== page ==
Local residents say the official account of how two priests were killed in Veracruz, Mexico is a “cover-up” for the truth about rampant organized crime in the gulf state, the latest illustration of the government’s striking lack of credibility with the Mexican people.
Alejo Nabor Jimenez Juarez and Jose Alfredo Juarez de la Cruz were kidnapped on the night of September 18, shortly after celebrating a 6:30 p.m. mass in the Veracruz city of Poza Rica. The priests’ bodies were found the next day riddled with bullets in a nearby area known as the “Devil’s Curve.”
Veracruz prosecutors said on September 20 that the attackers were acquaintances of the priests and that they had been drinking together before things turned violent, reported the Associated Press. The attackers then allegedly stole Church donation money as well as some vehicles, abducting and murdering the priests and dumping their bodies.
Archbishop Hipólito Reyes Larios corroborated the government’s version of events by saying that it appears the attackers knew the priests, reported La Jornada.
But residents in the area are deeply skeptical, and suspect the murders were related to the organized crime and violence that afflicts Poza Rica. One parishioner interviewed by the Associated Press said that the prosecutors’ account of what happened is a “lie” and a “cover-up.” Other locals believe the government is absolving itself of its responsibility to protect citizens from criminal groups, according to La Jornada.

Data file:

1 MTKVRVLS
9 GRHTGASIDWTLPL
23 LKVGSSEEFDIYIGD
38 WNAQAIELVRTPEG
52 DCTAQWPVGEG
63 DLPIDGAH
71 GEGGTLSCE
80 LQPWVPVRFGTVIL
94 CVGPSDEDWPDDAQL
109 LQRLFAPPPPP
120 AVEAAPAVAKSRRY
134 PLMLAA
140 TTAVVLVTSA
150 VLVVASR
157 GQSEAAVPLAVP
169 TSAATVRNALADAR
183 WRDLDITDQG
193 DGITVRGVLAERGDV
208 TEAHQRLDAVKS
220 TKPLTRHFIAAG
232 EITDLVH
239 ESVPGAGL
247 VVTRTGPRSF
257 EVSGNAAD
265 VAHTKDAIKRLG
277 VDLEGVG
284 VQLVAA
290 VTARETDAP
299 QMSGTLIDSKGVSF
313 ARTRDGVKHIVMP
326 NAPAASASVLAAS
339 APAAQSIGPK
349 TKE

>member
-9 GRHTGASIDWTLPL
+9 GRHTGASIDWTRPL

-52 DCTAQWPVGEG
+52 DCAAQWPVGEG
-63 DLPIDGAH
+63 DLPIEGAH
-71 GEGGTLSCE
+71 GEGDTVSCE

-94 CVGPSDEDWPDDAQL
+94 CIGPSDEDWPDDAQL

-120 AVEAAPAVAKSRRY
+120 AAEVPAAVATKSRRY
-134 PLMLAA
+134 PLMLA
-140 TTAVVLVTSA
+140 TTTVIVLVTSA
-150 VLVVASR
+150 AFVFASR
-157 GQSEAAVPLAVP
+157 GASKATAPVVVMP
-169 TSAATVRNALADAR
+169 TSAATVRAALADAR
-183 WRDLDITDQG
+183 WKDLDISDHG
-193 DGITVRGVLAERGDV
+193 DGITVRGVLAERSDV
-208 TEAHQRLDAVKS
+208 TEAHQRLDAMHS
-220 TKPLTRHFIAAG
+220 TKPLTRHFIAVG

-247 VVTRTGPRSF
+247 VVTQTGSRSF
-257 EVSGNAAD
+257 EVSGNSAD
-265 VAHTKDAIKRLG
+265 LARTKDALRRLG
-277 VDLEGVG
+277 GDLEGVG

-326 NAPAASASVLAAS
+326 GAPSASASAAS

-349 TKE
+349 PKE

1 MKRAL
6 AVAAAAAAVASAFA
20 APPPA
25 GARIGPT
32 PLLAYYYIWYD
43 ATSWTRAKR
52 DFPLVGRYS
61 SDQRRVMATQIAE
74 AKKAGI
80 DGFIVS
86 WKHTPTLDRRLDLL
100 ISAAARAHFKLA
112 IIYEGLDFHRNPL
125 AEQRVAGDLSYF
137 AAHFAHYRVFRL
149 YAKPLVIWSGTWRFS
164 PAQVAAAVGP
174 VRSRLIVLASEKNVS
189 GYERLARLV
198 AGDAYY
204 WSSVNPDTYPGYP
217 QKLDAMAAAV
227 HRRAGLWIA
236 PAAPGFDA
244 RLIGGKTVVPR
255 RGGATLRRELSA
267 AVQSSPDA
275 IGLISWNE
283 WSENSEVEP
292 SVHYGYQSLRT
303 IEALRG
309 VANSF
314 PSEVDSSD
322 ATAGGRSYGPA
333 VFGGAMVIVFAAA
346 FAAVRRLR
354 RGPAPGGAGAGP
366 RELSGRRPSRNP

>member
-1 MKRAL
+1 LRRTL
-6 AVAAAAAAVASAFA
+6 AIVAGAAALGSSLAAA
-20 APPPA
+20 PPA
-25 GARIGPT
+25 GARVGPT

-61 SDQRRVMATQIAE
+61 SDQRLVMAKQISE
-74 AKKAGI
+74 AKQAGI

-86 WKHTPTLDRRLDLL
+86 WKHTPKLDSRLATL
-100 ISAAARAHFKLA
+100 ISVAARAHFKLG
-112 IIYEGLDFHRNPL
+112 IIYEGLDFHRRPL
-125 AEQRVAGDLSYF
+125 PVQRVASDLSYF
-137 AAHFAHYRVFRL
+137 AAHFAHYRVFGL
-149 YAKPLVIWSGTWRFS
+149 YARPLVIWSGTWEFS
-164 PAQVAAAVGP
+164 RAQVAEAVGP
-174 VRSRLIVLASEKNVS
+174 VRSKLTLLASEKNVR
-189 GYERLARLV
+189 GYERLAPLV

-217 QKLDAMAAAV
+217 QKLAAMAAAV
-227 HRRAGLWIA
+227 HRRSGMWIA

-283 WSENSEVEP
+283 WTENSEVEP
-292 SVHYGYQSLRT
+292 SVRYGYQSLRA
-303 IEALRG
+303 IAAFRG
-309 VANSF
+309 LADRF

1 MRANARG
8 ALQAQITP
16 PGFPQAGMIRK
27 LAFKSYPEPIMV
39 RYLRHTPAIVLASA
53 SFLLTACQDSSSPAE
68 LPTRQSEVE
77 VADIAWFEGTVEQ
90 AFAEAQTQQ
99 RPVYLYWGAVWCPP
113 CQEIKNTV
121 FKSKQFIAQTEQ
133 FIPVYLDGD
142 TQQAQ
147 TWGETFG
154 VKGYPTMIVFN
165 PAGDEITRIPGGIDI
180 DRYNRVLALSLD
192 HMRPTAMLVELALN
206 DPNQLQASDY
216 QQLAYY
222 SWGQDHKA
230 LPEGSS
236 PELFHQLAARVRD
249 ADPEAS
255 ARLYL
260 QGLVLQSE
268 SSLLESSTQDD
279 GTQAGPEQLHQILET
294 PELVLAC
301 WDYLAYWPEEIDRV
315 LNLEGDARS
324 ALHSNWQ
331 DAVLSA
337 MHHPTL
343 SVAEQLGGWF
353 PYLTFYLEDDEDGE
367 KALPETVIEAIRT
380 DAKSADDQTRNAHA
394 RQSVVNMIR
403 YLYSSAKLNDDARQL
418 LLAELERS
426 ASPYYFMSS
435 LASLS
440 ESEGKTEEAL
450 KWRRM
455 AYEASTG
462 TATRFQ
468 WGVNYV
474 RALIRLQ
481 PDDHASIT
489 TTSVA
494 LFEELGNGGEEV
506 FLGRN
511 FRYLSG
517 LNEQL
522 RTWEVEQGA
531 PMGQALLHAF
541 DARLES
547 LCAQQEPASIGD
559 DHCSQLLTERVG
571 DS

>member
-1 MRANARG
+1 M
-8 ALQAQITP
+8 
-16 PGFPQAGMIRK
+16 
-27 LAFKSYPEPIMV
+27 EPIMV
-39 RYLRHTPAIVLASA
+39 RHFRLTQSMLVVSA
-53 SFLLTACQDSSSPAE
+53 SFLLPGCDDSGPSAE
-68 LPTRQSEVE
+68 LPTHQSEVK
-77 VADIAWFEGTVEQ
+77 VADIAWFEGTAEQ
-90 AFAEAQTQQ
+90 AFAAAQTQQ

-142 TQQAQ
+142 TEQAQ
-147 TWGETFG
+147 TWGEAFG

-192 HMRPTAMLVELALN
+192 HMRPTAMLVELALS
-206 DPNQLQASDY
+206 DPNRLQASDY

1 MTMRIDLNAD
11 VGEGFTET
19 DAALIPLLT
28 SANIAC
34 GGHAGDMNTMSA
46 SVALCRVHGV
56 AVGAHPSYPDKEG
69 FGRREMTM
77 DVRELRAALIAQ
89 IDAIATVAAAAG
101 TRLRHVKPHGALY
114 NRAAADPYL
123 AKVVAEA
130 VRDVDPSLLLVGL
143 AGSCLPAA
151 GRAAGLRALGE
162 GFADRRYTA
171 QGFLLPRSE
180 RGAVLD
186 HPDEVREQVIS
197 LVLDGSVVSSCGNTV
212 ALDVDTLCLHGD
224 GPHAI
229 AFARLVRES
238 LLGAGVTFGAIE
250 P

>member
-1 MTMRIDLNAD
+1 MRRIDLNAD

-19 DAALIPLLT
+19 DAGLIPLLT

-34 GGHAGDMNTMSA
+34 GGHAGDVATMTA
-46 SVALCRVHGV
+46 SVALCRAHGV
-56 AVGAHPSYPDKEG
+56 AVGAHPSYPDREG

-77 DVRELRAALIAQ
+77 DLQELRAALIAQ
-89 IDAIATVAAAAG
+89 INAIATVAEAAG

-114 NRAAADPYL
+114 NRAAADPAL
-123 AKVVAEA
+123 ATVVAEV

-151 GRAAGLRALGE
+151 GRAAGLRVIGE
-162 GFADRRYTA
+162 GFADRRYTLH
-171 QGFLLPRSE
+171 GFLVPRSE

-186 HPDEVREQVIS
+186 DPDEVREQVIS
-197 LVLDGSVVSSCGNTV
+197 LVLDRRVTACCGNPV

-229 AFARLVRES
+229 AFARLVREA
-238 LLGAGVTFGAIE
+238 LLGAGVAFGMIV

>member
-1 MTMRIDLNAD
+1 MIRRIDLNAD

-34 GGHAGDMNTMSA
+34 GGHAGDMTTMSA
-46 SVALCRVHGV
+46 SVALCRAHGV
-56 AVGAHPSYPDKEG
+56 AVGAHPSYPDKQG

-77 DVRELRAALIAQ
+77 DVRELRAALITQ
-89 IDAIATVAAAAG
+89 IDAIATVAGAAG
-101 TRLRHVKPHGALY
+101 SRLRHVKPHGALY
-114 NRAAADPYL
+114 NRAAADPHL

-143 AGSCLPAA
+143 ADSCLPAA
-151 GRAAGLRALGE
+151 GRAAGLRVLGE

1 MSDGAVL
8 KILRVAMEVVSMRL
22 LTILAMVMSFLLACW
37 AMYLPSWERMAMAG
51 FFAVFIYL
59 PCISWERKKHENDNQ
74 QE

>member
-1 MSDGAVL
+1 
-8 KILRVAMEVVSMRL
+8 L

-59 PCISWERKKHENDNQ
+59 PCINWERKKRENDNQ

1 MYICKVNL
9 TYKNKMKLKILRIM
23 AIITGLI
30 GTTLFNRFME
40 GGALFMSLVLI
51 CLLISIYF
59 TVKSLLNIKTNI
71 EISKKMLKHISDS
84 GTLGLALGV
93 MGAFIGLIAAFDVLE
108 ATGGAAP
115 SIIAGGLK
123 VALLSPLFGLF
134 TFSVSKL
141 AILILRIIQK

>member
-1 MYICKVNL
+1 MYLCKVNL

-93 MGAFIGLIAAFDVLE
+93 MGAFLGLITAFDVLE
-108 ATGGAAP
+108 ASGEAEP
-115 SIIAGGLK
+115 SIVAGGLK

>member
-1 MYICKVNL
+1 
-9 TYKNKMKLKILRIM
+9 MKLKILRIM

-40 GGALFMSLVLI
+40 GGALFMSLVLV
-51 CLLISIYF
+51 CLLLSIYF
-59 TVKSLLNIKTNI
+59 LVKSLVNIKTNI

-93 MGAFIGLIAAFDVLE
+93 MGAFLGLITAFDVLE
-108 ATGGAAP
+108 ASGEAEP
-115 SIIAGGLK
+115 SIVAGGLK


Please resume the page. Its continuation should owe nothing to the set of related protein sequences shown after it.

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For his part, the Vicar José Alberto Guerrero told Milenio that the priests had not received any threats from criminal groups, but admitted that Poza Rica is a “dangerous” place and that the priests at the diocese had received extortion calls.
Pope Francis has condemned the killings and expressed his sadness over the “inexcusable violence.”
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While the motive for the killings has yet to be confirmed, the mix of suspicion and disregard expressed by locals toward the government’s version of events is telling. A number of high-profile scandals marked by corruption and bureaucratic incompetency have eroded public trust in the authorities.
When drug lord Joaquin “El Chapo” Guzman escaped from a maximum-security prison for the second time in July 2015, skeptics were quick to reject the government’s claim that he left by riding a converted motorcycle on rails down a mile-long tunnel.
“Everyone says he went out the front door,” said one resident who lived near the prison at the time. That conspiracy theory has since been repeated by both Mexican and international journalists, despite widely circulated pictures and video of the tunnel and motorcycle.
The government’s botched investigation into the disappearance and likely murder of 43 students in 2014 has also deeply hurt its public image. Foreign forensic teams questioned the government’s findings that the students were burned in a trash dump, and an international group of experts commissioned to investigate the case slammed the Mexican authorities in August 2015 for hiding pertinent evidence.